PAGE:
'Glum' Canucks drown their sorrows
'Glum' Canucks drown their sorrowsSHARE
Canada coach Kieran Crowley has said that a round or two of drinks were in order for his team in order to get over the “anti-climax” of their draw with Japan before they turn their attention to the All Blacks.
The valiant Canadians have impressed many with their intensity at the World Cup and they will need as much passion as they can muster when they take on the hosts and number one team in the world in their final World Cup match, but Crowley said that their focus will shift to that match once they had drowned their sorrows over their second consecutive World Cup stalemate with Japan.
“We’re not even worried about that game yet,” he said of the match against All Blacks. “At this level when you get those tier one nations there are no weaknesses, you’ve just got to play your own game.
“The boys have just had a big hard Test match against Japan and they’ve come out of it with a draw which is great. We need to come down off the emotional high, have a couple of drinks and then worry about New Zealand tomorrow or the next day,” explained the former All Black fullback.
Canada captain Pat Riordan said that the final result was quite tough to swallow, especially as they had given themselves a good chance of winning the game right at the end.
“The tie is a bit like kissing your cousin,” the bearded hooker said. “As we say at home, ‘It’s great to kiss someone, but it is your cousin’. Both teams probably felt like they could have won it and were therefore a little disappointed they didn’t win it.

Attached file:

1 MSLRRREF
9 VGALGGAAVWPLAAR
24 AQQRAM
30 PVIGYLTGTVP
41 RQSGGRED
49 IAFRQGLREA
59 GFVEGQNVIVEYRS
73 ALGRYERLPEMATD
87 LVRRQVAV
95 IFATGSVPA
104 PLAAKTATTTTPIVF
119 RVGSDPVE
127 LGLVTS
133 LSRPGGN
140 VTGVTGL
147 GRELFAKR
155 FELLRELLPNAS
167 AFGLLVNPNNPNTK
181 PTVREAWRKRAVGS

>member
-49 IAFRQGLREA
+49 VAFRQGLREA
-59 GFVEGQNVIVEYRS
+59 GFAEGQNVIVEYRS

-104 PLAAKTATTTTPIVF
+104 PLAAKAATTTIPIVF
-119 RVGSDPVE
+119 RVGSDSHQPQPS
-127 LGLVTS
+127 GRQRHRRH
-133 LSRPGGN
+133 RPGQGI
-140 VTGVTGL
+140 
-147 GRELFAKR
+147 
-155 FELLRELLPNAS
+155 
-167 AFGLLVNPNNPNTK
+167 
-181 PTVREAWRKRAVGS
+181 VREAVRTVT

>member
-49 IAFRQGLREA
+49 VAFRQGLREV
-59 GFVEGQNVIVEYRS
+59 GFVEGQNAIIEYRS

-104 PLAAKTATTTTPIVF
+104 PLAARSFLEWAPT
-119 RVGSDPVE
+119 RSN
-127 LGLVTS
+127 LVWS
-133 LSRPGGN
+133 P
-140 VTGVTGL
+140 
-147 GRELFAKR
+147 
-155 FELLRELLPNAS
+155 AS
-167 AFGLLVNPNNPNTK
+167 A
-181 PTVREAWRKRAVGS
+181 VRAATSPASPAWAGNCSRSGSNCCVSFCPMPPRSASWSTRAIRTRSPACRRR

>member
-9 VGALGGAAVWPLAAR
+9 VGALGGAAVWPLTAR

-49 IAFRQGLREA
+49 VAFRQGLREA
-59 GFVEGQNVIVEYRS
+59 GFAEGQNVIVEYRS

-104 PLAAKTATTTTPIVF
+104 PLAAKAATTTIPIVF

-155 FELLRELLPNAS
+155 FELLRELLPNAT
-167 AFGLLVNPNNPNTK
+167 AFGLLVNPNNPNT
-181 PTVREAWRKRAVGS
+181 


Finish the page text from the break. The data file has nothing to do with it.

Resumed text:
“The players are a bit glum. A couple of times we thought we could have pulled away, just as Japan did, I’m sure,” he added.
Ander Monro was ultimately the villain turned hero for Canada, missing three kicks before nailing a 79th-minute penalty to draw the scores level and prolong Japan’s winless streak that stretches back 20 years.
“I felt we played some pretty good rugby in the first half but we kept making some handling errors that put pressure back on ourselves,” said Crowley, a former All Black player and selector.
“You can’t afford to score points and then make a mistake which puts them straight back into it. The second half was a much better performance, particularly in the last 10 minutes.
“It wasn’t until the last 10 minutes that we started to move the ball outside those inside channels and we started to create a bit of go forward,” he said.
But Crowley was ultimately phlegmatic about the result, saying: “We’d rather take two points than nothing at all.”
The draw left Canada, who beat Tonga 25-20 in their opener but then went 46-19 down to France, sitting third in the pool behind the unbeaten All Blacks and France.
“Tonga now have to get two points against France,” said Crowley. “That’s something that Canada has never done before so we will be watching that France game very closely.”
Crowley explained that aside from the physical recovery time, the emotional side of things was just as important for his team as they seek to settle down ahead of the showdown with the World’s best team.
“It’s massively difficult, not only physically but mentally. When I was playing it used to take me from a Saturday through to Wednesday to come back down from the emotional side of things because you put so much in,” he said.